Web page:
According to the UK’s Vehicle Certification Agency’s website: ‘Substances and materials which are dangerous for transport range from those which present obvious risks, such as explosives and fuming acids, through to more frequently encountered products such as paints, solvents and pesticides

Of all the materials in the construction industry, those in the painting and decorating sector are amongst the most volatile. Paints, adhesives, solvents, and thinners can be not just flammable, but give off noxious fumes which, if inhaled regularly can induce sickness, dizziness, and even blackouts. 

If you are a self-employed painter and decorator, or run a small two or three man decorating business, much of your work no-doubt involves redecorating owner-occupied properties. While working, the professional decorator ensures adequate ventilation, such as windows or doors being left ajar, to allow fumes and odours to escape while adhesives and paints are going through the drying process. At the end of a day’s work, you leave instructions with the occupier to ensure the rooms’ remain empty and well ventilated until the drying process is complete, especially if young children or babies are involved.

But what happens then?

Those dust sheets, with wet patches where solvent has been spilt and with still wet paint blobs are rolled up and thrown into the back of the van. Tins part filled with thinners containing brushes and roller heads yet to be properly cleaned, and lidless tins with the liquid paint dregs in the bottom, are all stacked in the van. Off you go down the road, windows wound up against winter’s cold blast, while the vapours, with no means of escape, begin to accumulate inside the vehicle.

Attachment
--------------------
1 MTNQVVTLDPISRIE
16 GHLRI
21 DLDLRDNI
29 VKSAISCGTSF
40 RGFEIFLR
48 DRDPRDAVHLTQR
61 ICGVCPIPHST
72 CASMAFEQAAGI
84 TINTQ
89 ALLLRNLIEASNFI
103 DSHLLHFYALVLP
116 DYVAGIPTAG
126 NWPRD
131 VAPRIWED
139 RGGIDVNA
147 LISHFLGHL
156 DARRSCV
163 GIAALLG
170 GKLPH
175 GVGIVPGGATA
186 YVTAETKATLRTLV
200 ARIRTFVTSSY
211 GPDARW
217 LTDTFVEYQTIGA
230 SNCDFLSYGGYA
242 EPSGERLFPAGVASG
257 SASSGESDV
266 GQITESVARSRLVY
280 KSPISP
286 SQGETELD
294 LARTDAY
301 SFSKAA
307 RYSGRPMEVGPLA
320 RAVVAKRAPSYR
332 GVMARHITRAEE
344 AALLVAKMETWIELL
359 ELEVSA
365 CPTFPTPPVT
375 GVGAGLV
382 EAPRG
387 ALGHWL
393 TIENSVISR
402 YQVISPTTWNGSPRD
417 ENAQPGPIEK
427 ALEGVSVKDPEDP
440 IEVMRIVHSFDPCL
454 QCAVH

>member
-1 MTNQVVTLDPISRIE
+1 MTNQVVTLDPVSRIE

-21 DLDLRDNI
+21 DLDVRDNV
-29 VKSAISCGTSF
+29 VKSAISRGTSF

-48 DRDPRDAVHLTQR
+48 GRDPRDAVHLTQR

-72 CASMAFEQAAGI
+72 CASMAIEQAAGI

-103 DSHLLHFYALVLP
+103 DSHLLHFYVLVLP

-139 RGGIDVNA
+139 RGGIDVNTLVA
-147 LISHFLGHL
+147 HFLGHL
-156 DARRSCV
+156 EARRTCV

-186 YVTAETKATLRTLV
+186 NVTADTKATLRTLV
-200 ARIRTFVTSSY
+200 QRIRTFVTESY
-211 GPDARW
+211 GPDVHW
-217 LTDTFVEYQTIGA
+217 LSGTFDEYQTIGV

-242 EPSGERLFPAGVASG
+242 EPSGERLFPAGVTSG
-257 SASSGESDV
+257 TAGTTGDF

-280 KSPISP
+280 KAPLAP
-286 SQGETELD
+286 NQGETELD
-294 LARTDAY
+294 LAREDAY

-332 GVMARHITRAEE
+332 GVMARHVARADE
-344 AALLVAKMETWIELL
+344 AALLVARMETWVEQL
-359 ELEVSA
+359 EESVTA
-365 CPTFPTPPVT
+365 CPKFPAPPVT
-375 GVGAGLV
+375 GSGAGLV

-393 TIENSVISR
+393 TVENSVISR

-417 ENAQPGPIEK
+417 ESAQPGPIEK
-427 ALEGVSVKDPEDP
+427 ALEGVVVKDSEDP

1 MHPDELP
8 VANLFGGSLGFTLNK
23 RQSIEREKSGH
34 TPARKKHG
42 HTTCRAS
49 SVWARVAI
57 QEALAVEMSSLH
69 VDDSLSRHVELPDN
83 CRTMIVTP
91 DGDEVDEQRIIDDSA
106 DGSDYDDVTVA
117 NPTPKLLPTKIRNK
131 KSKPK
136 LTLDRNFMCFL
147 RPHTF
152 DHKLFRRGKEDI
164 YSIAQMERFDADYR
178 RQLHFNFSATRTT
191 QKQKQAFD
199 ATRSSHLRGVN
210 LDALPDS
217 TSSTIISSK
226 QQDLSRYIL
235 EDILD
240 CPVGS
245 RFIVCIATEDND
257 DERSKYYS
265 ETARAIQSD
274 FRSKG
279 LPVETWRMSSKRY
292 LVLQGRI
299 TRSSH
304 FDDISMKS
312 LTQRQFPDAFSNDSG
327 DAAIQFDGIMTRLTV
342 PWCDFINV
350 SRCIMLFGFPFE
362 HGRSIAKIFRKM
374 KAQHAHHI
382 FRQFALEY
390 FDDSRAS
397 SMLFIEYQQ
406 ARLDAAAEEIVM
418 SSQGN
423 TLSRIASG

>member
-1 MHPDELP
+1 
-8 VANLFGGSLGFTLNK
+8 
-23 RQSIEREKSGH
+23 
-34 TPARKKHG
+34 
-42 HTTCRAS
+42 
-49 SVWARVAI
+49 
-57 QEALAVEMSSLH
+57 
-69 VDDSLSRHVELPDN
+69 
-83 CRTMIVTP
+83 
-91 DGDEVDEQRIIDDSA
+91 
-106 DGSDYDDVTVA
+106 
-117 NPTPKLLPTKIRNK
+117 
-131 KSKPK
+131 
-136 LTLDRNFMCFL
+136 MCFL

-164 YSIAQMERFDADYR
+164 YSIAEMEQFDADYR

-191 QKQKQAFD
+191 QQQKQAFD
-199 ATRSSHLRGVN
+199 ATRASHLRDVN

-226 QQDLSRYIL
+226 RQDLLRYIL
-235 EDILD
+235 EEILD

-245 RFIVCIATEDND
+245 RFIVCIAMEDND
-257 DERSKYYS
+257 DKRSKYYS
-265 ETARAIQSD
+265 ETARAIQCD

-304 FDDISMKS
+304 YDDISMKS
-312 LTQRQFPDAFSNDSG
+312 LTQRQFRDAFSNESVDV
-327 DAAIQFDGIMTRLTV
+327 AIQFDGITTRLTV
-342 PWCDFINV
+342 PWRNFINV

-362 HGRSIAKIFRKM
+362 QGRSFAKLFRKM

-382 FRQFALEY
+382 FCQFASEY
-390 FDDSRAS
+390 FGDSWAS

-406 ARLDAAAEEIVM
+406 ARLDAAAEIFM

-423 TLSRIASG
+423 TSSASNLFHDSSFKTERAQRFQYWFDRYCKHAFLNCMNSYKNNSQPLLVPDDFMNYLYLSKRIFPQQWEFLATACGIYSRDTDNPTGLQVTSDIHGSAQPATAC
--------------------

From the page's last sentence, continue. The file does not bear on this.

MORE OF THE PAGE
Working with paints and solvents all day your nose may have become desensitised to the fumes. The first you realise anything is amiss is when you begin to feel slightly nauseous or dizzy, or worse, when you suddenly realise you are allowing the van to drift across other lanes.

Make sure you don’t run the risk of being overcome by fumes while driving. Fitting a wind driven roof vent to your van is simplicity itself. With the slightest breeze or movement of the vehicle being enough to spin the vent, it draws up the air and any accumulated fumes, and sucks them out of the van. 

Cheap to buy, and fitted in 30 minutes by anyone with basic DIY skills, wind driven roof vents have no cables to be run, and are compact and effective. The size of the vent ensures ladders and scaffold planks can still be strapped to roof racks while the vent continues to do its work. 

If you ever arrive back at your yard or unit after a couple of hours drive feeling slightly sick or dizzy, maybe it isn’t that burger you grabbed by the roadside. Think fumes, think toxic, and take half-an-hour to fit a wind powered roof vent to your van, and ensure you’re not the one who ends up as another statistic.